While Arum said he had no argument with the length of the suspension, he railed against the heavy fine.

The nine months is fine, but a 30 percent fine on a purse of $3 million, that's extortion. That means Julio has to make a decision -- is he going to contest the fine in court or he can elect not to fight ever again in Nevada. There's no question the nine months is the nine months, but it's ridiculous money, particularly since you already take out 30 percent for taxes.

-- Top Rank promoter Bob Arum

"The nine months is fine, but a 30 percent fine on a purse of $3 million, that's extortion," Arum told ESPN.com. "That means Julio has to make a decision -- is he going to contest the fine in court or he can elect not to fight ever again in Nevada. There's no question the nine months is the nine months, but it's ridiculous money, particularly since you already take out 30 percent for taxes.

"I was hoping for nine months, that worked out. The fine is an absolute stunner. You don't do that to an athlete. Which athlete in any sport has been fined as much as $900,000?"

Nevada commission executive director Keith Kizer told ESPN.com that even if Chavez refuses to pay the fine and never fights in Nevada again, the commission can still get its money by attaching his purse paid by another commission.

According to Kizer, Chavez's fine is the largest ever handed out for doping in Nevada, easily surpassing the $100,000 fine Fernando Vargas was assessed after his knockout loss to Oscar De La Hoya for a positive steroid test in 2002.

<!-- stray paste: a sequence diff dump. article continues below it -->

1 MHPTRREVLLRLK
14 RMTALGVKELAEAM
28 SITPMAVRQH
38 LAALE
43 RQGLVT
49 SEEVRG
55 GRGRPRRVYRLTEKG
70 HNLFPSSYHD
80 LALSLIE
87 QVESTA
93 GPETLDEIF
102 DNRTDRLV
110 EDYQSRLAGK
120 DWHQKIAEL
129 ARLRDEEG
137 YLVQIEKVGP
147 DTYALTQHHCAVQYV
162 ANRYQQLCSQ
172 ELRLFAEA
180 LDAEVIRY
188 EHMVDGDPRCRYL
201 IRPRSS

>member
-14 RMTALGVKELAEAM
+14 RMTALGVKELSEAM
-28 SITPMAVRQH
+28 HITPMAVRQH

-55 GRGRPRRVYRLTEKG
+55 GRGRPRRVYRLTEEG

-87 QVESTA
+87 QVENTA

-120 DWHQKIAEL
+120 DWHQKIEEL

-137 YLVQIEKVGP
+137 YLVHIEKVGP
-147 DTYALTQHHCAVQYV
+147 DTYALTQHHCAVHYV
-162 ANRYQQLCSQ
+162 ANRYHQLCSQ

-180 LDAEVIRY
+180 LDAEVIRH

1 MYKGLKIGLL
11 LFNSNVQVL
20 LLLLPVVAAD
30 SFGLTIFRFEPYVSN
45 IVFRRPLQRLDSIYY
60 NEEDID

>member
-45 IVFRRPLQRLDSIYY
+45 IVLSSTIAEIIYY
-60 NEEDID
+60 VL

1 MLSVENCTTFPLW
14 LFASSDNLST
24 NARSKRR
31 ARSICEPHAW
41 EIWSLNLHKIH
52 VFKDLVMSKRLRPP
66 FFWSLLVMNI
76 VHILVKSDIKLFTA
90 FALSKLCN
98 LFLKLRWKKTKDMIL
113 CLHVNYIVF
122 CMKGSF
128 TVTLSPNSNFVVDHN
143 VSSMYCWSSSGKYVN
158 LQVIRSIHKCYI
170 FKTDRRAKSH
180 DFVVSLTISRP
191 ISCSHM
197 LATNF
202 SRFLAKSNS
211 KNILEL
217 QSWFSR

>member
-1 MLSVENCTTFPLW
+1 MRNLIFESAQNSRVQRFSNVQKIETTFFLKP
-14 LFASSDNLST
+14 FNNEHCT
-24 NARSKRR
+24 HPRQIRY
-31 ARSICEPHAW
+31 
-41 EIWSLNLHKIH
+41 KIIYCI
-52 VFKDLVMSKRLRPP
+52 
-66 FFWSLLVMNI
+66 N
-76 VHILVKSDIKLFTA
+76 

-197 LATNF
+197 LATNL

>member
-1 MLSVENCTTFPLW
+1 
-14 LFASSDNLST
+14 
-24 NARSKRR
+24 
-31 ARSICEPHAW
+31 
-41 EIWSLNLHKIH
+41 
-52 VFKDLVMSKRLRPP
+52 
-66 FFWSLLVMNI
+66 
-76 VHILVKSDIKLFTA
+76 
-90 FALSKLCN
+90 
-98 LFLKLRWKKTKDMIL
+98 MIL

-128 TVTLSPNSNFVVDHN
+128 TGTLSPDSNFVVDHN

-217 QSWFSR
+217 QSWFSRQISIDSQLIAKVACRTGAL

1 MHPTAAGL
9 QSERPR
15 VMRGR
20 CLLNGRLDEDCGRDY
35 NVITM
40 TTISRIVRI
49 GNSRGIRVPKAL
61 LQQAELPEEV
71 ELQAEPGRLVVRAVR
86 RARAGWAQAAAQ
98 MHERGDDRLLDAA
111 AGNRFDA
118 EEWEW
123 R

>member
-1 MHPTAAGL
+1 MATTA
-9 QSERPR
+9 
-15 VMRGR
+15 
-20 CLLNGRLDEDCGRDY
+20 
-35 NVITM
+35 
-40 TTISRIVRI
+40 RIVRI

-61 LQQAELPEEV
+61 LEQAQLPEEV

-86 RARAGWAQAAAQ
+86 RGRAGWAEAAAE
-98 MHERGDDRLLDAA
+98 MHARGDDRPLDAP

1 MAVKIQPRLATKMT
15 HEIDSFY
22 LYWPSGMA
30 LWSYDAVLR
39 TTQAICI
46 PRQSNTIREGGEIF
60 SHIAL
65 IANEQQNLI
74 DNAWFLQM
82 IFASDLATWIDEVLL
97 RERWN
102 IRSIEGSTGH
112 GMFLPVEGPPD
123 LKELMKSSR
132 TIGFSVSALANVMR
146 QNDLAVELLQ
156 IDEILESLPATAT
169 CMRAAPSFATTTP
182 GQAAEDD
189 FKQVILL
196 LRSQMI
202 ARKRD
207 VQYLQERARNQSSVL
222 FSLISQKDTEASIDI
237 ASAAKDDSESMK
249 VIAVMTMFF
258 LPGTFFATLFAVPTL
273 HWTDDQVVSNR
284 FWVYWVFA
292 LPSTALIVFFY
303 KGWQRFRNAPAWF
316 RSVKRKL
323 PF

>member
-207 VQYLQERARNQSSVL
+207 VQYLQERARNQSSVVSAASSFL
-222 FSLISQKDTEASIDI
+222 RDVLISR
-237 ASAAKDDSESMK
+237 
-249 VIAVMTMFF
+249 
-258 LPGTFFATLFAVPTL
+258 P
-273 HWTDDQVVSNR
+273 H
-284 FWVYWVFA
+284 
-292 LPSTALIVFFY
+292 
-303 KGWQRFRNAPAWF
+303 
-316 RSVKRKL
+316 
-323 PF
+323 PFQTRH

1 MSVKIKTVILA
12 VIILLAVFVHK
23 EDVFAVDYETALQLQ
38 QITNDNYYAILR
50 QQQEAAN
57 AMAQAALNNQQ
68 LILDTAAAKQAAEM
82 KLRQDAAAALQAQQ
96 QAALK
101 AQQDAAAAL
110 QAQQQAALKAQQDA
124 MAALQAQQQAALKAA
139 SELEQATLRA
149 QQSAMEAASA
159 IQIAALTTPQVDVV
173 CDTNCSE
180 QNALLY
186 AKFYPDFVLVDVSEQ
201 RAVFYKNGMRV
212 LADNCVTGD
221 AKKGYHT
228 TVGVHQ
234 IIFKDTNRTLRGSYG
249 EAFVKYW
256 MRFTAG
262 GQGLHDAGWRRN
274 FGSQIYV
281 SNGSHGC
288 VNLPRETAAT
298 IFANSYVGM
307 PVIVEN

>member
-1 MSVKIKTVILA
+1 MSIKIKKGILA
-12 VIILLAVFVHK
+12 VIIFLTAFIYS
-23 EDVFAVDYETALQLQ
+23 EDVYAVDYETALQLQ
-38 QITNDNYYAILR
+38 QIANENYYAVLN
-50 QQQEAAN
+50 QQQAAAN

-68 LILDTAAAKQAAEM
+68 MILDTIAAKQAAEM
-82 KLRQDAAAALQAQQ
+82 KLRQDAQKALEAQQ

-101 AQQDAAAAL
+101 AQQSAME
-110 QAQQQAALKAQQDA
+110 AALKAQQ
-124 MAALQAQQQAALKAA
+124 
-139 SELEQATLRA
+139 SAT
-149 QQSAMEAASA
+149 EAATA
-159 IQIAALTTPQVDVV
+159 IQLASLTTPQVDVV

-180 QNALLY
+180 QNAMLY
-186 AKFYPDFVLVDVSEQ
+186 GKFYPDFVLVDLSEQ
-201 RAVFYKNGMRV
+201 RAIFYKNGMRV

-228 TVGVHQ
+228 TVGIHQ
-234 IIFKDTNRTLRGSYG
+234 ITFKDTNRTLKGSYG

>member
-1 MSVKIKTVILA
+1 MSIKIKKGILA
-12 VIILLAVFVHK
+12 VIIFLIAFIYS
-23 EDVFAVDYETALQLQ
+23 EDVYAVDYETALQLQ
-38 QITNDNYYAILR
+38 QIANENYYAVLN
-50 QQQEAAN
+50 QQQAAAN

The fine is also the second largest in Nevada combat sports history. Mike Tyson was fined $3 million in the wake of biting Evander Holyfield's ears in their notorious 1997 heavyweight championship fight. The next biggest fine after Chavez's was when then-light heavyweight champion Bernard Hopkins was fined $200,000 for inciting a dangerous fracas at the weigh-in when he shoved Winky Wright the day before their 2007 fight.

Under questioning from the commissioners, Chavez admitted that he smoked marijuana "eight or nine days before the fight."

"I feel very bad about the situation," Chavez said. "I know I committed a big error, a mistake. I wanted everyone to know this has hurt me and that I let a lot of people down. It was a big mistake and I know it has damaged me."

Chavez was asked why he thought the commission should be lenient on him.

"I'm asking for leniency so I can fight as soon as I can, but I am willing to take my punishment," he said. "I know I committed an error."